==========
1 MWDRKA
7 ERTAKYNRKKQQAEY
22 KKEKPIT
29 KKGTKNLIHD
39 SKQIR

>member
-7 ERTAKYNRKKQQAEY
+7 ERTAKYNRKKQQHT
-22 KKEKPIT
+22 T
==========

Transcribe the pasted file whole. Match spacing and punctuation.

1 MWDRKA
7 ERTAKYNRKKQQAEY
22 KKEKPIT
29 KKGTKNLIHD
39 SKQIR

>member
-7 ERTAKYNRKKQQAEY
+7 ERTAKYNRKKQQHT
-22 KKEKPIT
+22 T